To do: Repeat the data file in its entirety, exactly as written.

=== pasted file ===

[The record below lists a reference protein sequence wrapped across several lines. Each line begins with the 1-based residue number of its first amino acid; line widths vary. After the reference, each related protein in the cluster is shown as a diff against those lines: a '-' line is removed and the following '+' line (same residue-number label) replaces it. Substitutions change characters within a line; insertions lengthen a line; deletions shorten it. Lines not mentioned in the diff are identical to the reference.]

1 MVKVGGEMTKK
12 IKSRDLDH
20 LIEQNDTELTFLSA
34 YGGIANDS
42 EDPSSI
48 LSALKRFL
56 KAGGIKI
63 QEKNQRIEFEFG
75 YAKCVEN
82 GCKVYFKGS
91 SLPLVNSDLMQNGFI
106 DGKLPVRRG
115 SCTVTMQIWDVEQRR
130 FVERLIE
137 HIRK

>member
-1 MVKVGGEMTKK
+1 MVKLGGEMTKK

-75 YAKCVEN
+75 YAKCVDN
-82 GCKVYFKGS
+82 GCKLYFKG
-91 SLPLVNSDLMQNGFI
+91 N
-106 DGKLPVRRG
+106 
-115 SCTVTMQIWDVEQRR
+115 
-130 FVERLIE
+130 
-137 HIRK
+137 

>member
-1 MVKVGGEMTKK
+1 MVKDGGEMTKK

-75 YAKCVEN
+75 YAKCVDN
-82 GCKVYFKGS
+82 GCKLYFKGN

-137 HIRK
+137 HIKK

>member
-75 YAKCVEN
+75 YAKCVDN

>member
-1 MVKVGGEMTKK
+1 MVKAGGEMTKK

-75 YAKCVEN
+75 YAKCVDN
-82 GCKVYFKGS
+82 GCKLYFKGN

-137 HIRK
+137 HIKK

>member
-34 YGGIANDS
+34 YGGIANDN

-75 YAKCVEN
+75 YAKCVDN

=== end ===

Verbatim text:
[The record below lists a reference protein sequence wrapped across several lines. Each line begins with the 1-based residue number of its first amino acid; line widths vary. After the reference, each related protein in the cluster is shown as a diff against those lines: a '-' line is removed and the following '+' line (same residue-number label) replaces it. Substitutions change characters within a line; insertions lengthen a line; deletions shorten it. Lines not mentioned in the diff are identical to the reference.]

1 MVKVGGEMTKK
12 IKSRDLDH
20 LIEQNDTELTFLSA
34 YGGIANDS
42 EDPSSI
48 LSALKRFL
56 KAGGIKI
63 QEKNQRIEFEFG
75 YAKCVEN
82 GCKVYFKGS
91 SLPLVNSDLMQNGFI
106 DGKLPVRRG
115 SCTVTMQIWDVEQRR
130 FVERLIE
137 HIRK

>member
-1 MVKVGGEMTKK
+1 MVKLGGEMTKK

-75 YAKCVEN
+75 YAKCVDN
-82 GCKVYFKGS
+82 GCKLYFKG
-91 SLPLVNSDLMQNGFI
+91 N
-106 DGKLPVRRG
+106 
-115 SCTVTMQIWDVEQRR
+115 
-130 FVERLIE
+130 
-137 HIRK
+137 

>member
-1 MVKVGGEMTKK
+1 MVKDGGEMTKK

-75 YAKCVEN
+75 YAKCVDN
-82 GCKVYFKGS
+82 GCKLYFKGN

-137 HIRK
+137 HIKK

>member
-75 YAKCVEN
+75 YAKCVDN

>member
-1 MVKVGGEMTKK
+1 MVKAGGEMTKK

-75 YAKCVEN
+75 YAKCVDN
-82 GCKVYFKGS
+82 GCKLYFKGN

-137 HIRK
+137 HIKK

>member
-34 YGGIANDS
+34 YGGIANDN

-75 YAKCVEN
+75 YAKCVDN